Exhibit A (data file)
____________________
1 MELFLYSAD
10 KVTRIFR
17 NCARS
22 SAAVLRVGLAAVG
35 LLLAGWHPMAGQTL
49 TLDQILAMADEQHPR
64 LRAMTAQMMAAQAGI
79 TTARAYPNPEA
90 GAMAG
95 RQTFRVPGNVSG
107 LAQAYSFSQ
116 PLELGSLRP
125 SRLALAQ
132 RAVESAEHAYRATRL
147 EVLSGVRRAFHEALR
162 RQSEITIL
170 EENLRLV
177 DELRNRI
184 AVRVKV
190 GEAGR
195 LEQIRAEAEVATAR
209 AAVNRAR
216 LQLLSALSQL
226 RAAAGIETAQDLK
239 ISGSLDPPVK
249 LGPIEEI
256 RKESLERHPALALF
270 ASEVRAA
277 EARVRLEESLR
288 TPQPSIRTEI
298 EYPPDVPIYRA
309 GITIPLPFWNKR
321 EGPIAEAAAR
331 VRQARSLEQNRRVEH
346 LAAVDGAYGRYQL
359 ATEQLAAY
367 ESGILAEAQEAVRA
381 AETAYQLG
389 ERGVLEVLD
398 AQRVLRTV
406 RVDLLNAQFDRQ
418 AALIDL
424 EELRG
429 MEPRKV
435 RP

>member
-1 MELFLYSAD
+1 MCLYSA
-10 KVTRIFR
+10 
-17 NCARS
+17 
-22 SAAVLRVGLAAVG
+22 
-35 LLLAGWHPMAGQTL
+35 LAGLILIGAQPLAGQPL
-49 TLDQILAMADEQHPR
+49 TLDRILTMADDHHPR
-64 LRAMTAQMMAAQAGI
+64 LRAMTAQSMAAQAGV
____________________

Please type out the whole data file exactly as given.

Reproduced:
1 MELFLYSAD
10 KVTRIFR
17 NCARS
22 SAAVLRVGLAAVG
35 LLLAGWHPMAGQTL
49 TLDQILAMADEQHPR
64 LRAMTAQMMAAQAGI
79 TTARAYPNPEA
90 GAMAG
95 RQTFRVPGNVSG
107 LAQAYSFSQ
116 PLELGSLRP
125 SRLALAQ
132 RAVESAEHAYRATRL
147 EVLSGVRRAFHEALR
162 RQSEITIL
170 EENLRLV
177 DELRNRI
184 AVRVKV
190 GEAGR
195 LEQIRAEAEVATAR
209 AAVNRAR
216 LQLLSALSQL
226 RAAAGIETAQDLK
239 ISGSLDPPVK
249 LGPIEEI
256 RKESLERHPALALF
270 ASEVRAA
277 EARVRLEESLR
288 TPQPSIRTEI
298 EYPPDVPIYRA
309 GITIPLPFWNKR
321 EGPIAEAAAR
331 VRQARSLEQNRRVEH
346 LAAVDGAYGRYQL
359 ATEQLAAY
367 ESGILAEAQEAVRA
381 AETAYQLG
389 ERGVLEVLD
398 AQRVLRTV
406 RVDLLNAQFDRQ
418 AALIDL
424 EELRG
429 MEPRKV
435 RP

>member
-1 MELFLYSAD
+1 MCLYSA
-10 KVTRIFR
+10 
-17 NCARS
+17 
-22 SAAVLRVGLAAVG
+22 
-35 LLLAGWHPMAGQTL
+35 LAGLILIGAQPLAGQPL
-49 TLDQILAMADEQHPR
+49 TLDRILTMADDHHPR
-64 LRAMTAQMMAAQAGI
+64 LRAMTAQSMAAQAGV